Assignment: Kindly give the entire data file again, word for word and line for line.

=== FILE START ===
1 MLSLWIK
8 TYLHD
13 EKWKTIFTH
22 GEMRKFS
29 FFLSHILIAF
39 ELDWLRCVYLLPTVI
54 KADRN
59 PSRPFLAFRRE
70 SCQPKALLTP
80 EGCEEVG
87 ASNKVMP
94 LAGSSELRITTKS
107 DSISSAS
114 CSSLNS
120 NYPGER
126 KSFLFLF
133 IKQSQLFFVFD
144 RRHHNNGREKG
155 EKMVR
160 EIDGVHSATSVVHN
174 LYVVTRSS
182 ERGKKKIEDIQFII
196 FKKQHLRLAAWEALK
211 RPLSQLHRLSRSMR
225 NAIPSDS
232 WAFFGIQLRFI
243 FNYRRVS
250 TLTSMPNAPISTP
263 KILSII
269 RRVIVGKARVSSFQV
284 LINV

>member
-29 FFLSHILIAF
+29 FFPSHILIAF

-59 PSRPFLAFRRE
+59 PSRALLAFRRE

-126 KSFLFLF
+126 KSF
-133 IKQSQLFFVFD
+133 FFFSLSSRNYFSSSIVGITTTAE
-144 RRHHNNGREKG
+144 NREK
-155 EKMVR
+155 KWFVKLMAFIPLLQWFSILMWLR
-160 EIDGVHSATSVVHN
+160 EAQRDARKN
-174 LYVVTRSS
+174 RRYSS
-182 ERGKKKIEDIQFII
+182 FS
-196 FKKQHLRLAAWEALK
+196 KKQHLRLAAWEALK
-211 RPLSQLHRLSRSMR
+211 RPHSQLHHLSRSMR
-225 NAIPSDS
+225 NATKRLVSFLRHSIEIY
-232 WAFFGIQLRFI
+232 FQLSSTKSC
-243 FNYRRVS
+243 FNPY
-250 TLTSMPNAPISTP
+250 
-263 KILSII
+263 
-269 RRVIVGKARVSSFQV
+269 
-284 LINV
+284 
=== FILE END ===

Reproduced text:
1 MLSLWIK
8 TYLHD
13 EKWKTIFTH
22 GEMRKFS
29 FFLSHILIAF
39 ELDWLRCVYLLPTVI
54 KADRN
59 PSRPFLAFRRE
70 SCQPKALLTP
80 EGCEEVG
87 ASNKVMP
94 LAGSSELRITTKS
107 DSISSAS
114 CSSLNS
120 NYPGER
126 KSFLFLF
133 IKQSQLFFVFD
144 RRHHNNGREKG
155 EKMVR
160 EIDGVHSATSVVHN
174 LYVVTRSS
182 ERGKKKIEDIQFII
196 FKKQHLRLAAWEALK
211 RPLSQLHRLSRSMR
225 NAIPSDS
232 WAFFGIQLRFI
243 FNYRRVS
250 TLTSMPNAPISTP
263 KILSII
269 RRVIVGKARVSSFQV
284 LINV

>member
-29 FFLSHILIAF
+29 FFPSHILIAF

-59 PSRPFLAFRRE
+59 PSRALLAFRRE

-126 KSFLFLF
+126 KSF
-133 IKQSQLFFVFD
+133 FFFSLSSRNYFSSSIVGITTTAE
-144 RRHHNNGREKG
+144 NREK
-155 EKMVR
+155 KWFVKLMAFIPLLQWFSILMWLR
-160 EIDGVHSATSVVHN
+160 EAQRDARKN
-174 LYVVTRSS
+174 RRYSS
-182 ERGKKKIEDIQFII
+182 FS
-196 FKKQHLRLAAWEALK
+196 KKQHLRLAAWEALK
-211 RPLSQLHRLSRSMR
+211 RPHSQLHHLSRSMR
-225 NAIPSDS
+225 NATKRLVSFLRHSIEIY
-232 WAFFGIQLRFI
+232 FQLSSTKSC
-243 FNYRRVS
+243 FNPY
-250 TLTSMPNAPISTP
+250 
-263 KILSII
+263 
-269 RRVIVGKARVSSFQV
+269 
-284 LINV
+284 